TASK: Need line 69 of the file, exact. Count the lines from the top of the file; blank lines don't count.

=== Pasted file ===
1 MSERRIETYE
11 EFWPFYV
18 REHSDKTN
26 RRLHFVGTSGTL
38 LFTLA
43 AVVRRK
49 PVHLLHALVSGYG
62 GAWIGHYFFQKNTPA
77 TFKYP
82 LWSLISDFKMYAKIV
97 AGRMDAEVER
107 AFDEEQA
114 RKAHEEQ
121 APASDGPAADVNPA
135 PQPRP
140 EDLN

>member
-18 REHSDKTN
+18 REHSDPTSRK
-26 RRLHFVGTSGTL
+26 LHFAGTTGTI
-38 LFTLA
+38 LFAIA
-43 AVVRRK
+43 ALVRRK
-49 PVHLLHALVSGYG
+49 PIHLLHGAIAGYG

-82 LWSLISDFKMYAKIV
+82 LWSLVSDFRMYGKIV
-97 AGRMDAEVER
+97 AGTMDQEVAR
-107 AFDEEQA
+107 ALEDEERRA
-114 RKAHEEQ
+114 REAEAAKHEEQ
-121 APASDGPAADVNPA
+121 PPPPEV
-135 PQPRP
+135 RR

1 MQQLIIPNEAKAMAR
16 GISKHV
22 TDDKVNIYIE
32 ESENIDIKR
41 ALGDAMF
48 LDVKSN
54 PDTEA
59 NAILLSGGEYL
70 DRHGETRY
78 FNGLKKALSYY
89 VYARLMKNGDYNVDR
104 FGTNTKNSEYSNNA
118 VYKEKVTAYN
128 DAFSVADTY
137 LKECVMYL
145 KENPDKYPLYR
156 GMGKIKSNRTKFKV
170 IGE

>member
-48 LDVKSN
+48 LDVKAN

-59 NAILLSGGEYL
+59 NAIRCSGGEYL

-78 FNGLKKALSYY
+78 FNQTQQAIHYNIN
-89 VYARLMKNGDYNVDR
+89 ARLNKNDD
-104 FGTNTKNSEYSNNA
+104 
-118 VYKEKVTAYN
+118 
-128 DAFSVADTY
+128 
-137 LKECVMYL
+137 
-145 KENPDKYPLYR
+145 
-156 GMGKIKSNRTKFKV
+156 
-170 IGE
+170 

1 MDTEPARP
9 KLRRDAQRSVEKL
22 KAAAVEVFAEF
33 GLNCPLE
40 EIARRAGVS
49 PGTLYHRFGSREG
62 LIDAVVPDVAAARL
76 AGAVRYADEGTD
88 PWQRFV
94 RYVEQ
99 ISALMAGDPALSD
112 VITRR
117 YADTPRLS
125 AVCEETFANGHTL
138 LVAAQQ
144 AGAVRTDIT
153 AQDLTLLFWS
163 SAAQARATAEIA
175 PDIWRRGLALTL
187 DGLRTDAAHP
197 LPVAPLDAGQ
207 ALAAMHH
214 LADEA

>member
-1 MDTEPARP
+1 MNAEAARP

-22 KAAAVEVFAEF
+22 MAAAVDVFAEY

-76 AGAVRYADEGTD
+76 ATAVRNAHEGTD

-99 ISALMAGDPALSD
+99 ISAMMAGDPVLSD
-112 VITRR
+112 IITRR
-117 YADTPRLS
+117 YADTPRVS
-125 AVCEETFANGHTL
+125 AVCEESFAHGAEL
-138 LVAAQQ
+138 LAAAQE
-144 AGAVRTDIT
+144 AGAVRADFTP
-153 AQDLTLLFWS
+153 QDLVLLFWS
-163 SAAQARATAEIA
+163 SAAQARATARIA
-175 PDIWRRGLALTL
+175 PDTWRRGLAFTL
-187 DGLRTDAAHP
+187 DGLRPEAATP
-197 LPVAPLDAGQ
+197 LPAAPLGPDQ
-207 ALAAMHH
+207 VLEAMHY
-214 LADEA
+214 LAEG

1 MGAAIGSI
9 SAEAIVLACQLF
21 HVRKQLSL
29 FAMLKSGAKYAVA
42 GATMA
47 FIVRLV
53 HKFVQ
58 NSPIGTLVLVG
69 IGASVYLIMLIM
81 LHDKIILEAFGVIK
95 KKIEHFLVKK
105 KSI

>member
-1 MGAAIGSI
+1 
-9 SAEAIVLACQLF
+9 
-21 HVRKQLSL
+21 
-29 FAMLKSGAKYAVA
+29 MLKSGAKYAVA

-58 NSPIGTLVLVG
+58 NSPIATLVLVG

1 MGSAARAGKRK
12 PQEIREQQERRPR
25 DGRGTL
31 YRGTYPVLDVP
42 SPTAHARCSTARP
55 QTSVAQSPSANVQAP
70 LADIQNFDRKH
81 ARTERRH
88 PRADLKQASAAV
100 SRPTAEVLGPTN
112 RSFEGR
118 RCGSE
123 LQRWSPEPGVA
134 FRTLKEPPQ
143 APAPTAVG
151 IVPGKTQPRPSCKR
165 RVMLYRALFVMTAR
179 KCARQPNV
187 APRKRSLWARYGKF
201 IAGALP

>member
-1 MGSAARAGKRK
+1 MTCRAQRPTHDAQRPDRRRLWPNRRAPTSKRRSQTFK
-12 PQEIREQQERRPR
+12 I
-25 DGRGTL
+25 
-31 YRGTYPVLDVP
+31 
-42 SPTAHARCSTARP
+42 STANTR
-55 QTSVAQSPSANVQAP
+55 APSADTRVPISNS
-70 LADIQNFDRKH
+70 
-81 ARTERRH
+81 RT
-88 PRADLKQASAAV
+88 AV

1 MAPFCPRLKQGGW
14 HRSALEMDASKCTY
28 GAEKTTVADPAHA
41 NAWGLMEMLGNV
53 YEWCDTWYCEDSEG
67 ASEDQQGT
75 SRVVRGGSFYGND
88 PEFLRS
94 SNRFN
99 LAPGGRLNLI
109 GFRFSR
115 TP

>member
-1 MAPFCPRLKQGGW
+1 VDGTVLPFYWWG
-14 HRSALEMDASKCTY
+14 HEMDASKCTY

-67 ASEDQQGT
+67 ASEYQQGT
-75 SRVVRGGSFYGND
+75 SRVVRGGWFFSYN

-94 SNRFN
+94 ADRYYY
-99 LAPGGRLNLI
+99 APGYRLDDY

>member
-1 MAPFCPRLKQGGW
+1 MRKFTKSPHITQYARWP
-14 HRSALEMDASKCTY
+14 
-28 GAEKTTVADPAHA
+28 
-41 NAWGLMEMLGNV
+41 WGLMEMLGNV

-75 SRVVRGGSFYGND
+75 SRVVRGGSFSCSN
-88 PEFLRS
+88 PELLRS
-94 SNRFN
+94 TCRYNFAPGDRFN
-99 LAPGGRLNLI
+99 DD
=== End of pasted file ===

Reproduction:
-118 VYKEKVTAYN